A Bit off Base 30.Aug.2003 21:32

Paul J. Gessing

Dean is no peacenik, nor is he a noninterventionist. Any effort to portray him as such may be the result of desperation by antiwar folks like us to project our hopes onto him.

As much as the guy is not a libertarian, I still plan to vote for him because he is the only one speaking the truth about Iraq to Bush's face, and I think the guy has a far deeper understanding of the realities of both the electoral system that he needs to win and the situation overseas.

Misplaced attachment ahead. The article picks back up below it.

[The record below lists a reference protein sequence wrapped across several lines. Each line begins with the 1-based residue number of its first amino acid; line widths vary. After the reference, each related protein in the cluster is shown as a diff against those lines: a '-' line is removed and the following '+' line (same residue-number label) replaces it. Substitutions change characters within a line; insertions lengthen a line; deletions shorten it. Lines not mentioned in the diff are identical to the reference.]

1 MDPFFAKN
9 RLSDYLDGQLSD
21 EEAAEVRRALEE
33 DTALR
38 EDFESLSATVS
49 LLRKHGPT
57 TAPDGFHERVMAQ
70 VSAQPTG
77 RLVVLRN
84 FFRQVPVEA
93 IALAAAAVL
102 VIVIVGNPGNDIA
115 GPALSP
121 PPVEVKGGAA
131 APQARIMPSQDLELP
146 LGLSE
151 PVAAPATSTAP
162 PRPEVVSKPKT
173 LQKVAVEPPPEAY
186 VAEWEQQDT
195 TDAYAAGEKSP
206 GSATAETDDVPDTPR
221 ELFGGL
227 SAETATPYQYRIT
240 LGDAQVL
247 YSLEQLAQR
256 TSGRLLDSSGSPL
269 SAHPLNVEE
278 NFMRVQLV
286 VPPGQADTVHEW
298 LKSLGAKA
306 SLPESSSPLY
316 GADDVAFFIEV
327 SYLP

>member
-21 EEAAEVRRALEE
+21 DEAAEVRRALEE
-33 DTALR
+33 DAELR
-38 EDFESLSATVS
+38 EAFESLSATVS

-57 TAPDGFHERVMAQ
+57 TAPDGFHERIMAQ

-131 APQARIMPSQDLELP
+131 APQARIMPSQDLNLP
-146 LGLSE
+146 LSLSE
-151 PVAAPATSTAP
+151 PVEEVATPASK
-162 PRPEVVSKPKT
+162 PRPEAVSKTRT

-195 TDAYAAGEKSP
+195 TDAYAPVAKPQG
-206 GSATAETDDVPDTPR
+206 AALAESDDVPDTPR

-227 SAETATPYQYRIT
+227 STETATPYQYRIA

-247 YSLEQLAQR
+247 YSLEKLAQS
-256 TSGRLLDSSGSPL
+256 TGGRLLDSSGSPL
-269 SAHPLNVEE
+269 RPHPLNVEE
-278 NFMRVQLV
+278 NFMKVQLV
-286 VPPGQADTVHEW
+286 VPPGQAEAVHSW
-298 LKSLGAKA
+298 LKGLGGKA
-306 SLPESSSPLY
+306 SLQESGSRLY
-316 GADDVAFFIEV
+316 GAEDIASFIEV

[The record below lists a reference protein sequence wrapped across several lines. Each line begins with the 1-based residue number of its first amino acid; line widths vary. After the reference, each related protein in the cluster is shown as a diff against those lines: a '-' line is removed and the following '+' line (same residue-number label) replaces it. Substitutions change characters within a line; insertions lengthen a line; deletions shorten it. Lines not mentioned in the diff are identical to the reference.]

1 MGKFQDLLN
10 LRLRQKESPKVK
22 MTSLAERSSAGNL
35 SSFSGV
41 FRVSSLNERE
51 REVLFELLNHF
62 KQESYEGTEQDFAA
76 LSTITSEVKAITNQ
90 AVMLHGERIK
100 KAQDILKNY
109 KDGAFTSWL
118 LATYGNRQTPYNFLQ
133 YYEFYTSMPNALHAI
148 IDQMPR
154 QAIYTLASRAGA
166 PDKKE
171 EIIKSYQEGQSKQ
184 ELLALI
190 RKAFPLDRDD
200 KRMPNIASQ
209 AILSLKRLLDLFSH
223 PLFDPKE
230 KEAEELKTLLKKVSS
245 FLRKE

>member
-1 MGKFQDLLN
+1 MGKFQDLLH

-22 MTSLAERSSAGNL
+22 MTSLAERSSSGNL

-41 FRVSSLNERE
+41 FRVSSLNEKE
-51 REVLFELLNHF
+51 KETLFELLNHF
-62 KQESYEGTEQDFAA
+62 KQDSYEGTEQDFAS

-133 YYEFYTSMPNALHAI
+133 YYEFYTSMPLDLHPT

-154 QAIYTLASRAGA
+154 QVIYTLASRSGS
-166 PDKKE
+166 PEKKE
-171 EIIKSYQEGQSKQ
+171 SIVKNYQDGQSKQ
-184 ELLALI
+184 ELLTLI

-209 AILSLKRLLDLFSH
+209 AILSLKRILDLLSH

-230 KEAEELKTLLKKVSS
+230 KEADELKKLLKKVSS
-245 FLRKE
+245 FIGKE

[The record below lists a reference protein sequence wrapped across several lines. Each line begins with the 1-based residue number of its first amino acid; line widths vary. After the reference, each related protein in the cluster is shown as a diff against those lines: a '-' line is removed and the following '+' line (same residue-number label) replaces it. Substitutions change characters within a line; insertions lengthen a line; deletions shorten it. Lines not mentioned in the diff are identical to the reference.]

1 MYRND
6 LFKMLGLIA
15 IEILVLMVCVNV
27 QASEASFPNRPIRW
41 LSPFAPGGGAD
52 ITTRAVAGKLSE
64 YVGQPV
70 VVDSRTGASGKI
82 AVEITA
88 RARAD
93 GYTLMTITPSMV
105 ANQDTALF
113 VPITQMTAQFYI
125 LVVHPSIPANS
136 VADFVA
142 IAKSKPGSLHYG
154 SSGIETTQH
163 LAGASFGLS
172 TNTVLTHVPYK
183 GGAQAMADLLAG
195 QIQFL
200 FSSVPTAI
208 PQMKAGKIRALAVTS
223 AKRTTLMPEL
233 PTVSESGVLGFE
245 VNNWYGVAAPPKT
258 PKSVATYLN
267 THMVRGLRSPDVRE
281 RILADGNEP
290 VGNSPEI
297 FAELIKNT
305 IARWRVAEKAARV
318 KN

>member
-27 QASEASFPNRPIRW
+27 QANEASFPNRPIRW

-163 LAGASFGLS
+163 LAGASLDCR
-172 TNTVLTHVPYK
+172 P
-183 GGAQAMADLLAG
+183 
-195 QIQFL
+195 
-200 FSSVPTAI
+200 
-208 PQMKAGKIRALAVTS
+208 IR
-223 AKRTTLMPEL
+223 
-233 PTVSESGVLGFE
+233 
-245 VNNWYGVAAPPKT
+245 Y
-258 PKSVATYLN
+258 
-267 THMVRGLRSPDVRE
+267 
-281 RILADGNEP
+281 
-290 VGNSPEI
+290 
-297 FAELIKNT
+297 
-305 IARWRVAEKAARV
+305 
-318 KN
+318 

I, like you, am not sold on all of his politics, but the fact that he's willing to stand up and call Bush a liar while all the other Dems and R's are cowering in the corner or calling for more blood, is at least a start. At this point, I'd vote for most anyone but Bush - except Hillary Clinton.

Origin of Dean Spam on Portland IMC 02.Sep.2003 08:21

click link